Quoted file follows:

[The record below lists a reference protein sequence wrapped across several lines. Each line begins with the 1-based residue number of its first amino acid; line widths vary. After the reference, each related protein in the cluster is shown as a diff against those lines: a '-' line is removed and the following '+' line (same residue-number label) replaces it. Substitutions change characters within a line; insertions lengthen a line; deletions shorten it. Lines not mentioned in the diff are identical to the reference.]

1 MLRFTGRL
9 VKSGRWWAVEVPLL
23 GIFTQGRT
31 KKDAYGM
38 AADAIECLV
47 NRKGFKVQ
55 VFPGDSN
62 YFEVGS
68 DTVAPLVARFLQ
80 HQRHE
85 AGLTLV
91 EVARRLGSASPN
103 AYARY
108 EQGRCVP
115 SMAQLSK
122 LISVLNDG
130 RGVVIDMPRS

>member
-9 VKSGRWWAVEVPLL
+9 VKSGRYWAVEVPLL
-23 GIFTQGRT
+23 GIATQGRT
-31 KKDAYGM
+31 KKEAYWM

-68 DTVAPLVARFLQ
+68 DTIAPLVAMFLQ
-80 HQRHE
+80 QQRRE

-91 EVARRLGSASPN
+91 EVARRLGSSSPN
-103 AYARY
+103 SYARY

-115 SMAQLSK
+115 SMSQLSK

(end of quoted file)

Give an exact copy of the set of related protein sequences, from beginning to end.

[The record below lists a reference protein sequence wrapped across several lines. Each line begins with the 1-based residue number of its first amino acid; line widths vary. After the reference, each related protein in the cluster is shown as a diff against those lines: a '-' line is removed and the following '+' line (same residue-number label) replaces it. Substitutions change characters within a line; insertions lengthen a line; deletions shorten it. Lines not mentioned in the diff are identical to the reference.]

1 MLRFTGRL
9 VKSGRWWAVEVPLL
23 GIFTQGRT
31 KKDAYGM
38 AADAIECLV
47 NRKGFKVQ
55 VFPGDSN
62 YFEVGS
68 DTVAPLVARFLQ
80 HQRHE
85 AGLTLV
91 EVARRLGSASPN
103 AYARY
108 EQGRCVP
115 SMAQLSK
122 LISVLNDG
130 RGVVIDMPRS

>member
-9 VKSGRWWAVEVPLL
+9 VKSGRYWAVEVPLL
-23 GIFTQGRT
+23 GIATQGRT
-31 KKDAYGM
+31 KKEAYWM

-68 DTVAPLVARFLQ
+68 DTIAPLVAMFLQ
-80 HQRHE
+80 QQRRE

-91 EVARRLGSASPN
+91 EVARRLGSSSPN
-103 AYARY
+103 SYARY

-115 SMAQLSK
+115 SMSQLSK